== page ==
Let's Talk Privacy: Exploring how privacy and data governance policies translate into practice

 Stephanie Nguyen

Let’s Talk Privacy explores how the implementation of privacy and data governance policies might impact a variety of fields.

Project Let’s Talk Privacy explores how the implementation of privacy and data governance policies might impact a variety of fields. Our project title reflects our work in engaging a more diverse set of voices into conversations around privacy and data governance. How do these policies translate in practice? How they might affect us? To find out, we interviewed 41 people – including lawyers, designers, engineers, advocates, policymakers, and stewards of sensitive data (social workers, pediatricians) – about three federal draft data and privacy related bills. Our objectives were to 1) explore intersections of privacy policy and design through visual prototypes; 2) identify the challenges of translating policy to platform changes based on the specific background and industry skill set of the interviewees; and 3) understand broader perspectives of privacy and control in technology.

In the short time we’ve been working on this project, privacy and data protection conversations have evolved. While our work began several months ago, the insights and questions that our research surfaces are timely and relevant to evolving technologies, even during a pandemic. Questions surrounding surveillance and intrusive tracking overlap with questions about how to strengthen privacy protections using both technical and policy implementations. The emergent conversations around government surveillance and privacy during this pandemic are mentioned here as an important reminder of why privacy is such an important and fraught space.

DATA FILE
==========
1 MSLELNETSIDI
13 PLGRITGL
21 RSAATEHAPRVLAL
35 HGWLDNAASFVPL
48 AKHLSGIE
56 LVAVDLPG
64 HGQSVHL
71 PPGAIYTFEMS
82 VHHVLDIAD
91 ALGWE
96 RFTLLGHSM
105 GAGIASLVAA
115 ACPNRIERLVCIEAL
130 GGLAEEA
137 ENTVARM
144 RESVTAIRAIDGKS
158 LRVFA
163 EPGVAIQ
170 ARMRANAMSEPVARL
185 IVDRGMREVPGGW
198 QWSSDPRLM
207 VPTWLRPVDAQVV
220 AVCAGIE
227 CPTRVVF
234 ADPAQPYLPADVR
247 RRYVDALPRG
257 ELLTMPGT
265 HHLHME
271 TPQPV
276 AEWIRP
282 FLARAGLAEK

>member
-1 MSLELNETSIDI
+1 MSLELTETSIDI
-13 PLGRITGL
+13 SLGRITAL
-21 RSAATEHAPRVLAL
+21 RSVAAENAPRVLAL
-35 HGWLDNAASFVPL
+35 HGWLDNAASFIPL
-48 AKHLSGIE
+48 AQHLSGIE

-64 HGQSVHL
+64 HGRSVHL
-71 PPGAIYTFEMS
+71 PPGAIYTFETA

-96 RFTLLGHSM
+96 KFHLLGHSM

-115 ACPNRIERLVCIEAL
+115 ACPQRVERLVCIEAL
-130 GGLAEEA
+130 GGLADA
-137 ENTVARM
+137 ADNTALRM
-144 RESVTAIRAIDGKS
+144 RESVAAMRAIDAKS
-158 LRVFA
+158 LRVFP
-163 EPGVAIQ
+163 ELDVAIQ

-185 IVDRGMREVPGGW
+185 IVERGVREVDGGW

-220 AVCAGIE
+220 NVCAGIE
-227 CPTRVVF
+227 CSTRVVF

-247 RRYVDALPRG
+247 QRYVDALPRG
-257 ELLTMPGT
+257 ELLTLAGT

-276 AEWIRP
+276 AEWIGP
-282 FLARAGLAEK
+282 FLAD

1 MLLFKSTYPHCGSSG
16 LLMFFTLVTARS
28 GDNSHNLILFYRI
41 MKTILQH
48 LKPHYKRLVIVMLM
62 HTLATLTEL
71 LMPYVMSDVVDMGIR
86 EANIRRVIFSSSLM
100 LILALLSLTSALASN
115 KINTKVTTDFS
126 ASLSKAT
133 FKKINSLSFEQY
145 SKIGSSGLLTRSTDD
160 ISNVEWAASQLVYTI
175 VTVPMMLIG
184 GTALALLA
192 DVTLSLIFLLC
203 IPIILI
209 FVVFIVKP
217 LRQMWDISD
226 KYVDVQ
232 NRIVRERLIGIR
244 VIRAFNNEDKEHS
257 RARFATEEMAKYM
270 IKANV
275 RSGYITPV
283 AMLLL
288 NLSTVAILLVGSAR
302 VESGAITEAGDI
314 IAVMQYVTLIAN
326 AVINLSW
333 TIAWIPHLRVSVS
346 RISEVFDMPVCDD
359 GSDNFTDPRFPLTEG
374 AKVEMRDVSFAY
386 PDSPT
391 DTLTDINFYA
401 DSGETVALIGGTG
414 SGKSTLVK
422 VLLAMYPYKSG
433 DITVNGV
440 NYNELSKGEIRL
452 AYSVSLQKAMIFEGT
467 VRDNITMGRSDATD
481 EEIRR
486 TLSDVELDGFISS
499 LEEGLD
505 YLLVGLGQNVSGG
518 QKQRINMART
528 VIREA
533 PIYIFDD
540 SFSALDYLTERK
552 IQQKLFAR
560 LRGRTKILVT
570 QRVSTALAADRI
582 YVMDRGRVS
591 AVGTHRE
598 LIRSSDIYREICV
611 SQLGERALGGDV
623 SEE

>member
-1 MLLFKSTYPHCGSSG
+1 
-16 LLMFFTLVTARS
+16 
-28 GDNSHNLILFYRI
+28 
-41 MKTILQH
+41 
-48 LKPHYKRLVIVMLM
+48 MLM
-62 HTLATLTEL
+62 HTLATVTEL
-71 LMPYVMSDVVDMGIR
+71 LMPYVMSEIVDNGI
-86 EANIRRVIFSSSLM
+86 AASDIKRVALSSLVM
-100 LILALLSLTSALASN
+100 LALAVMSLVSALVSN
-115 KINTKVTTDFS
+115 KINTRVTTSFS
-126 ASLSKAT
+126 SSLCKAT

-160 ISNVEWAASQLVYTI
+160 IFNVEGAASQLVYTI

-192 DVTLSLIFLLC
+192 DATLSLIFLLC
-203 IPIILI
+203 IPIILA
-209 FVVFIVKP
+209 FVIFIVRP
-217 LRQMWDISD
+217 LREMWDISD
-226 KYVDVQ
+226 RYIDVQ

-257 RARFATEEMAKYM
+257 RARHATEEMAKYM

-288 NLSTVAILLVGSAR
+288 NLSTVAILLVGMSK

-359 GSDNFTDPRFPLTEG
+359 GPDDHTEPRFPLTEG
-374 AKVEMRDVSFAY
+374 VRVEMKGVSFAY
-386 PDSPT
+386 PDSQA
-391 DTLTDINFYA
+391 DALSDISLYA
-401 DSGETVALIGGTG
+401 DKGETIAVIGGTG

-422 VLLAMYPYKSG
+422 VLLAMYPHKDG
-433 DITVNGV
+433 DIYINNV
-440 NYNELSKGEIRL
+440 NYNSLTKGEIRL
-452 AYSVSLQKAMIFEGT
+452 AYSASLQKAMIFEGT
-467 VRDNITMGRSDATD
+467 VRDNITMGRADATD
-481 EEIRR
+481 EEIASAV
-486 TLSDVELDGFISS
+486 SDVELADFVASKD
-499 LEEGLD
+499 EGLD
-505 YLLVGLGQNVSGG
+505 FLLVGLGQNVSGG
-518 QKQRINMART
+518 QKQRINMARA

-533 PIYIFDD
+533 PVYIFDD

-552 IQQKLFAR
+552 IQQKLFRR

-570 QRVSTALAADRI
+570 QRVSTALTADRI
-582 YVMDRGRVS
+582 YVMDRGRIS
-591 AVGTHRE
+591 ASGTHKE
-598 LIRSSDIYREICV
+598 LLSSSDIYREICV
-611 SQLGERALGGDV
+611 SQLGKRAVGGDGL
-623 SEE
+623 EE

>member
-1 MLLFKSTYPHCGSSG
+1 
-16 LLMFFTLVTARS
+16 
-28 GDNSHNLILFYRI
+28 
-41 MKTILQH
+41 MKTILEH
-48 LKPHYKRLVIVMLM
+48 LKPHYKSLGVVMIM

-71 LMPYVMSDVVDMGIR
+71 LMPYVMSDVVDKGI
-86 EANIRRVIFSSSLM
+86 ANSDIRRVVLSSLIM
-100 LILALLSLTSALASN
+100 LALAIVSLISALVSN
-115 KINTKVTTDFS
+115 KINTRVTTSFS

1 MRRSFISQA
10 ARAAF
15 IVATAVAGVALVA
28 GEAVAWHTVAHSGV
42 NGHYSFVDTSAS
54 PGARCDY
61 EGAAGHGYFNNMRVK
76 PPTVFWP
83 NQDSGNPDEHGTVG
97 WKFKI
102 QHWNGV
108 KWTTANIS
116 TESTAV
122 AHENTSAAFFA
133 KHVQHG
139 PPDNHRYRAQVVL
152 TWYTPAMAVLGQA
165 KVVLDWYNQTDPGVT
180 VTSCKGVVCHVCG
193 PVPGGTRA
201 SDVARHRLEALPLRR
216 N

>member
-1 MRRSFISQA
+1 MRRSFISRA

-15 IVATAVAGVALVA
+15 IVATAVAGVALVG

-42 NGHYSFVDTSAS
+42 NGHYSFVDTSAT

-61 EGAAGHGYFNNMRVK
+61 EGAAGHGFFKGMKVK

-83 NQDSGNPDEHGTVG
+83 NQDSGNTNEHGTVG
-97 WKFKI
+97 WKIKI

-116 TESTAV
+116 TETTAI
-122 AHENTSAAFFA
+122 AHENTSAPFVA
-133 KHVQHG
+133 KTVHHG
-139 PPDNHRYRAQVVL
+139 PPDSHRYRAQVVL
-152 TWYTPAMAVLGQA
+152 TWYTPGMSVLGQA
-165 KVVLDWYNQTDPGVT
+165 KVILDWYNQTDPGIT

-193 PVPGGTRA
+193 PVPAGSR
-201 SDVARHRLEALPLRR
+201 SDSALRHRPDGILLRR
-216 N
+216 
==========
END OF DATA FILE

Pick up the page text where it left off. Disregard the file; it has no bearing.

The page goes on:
Our research reflects only a small portion of the diverse perspectives we can bring to data governance and policy making. In particular, our research focuses only on policies in the United States. In the future, we hope to spur more conversations, reveal new insights, and prompt positive action.

Some things we recommend

Develop shared privacy language across industries.

This could assist in identifying overlapping processes, concerns, interests, and harms, as well as enable better collaborations between individuals from different sectors/professions.

Include insights from people from marginalized communities and data stewards.

It’s important and valuable to talk to those who know or have a good understanding of how they have been impacted by these systems & policies.

Implement human-centered practices in the policy design process.

Practices that could aid the policy design process include broadening engagement with industry practitioners, visualizing policies to prototypes when possible, exploring how to test policy and prototyping processes on a larger scale, and continuously integrating feedback.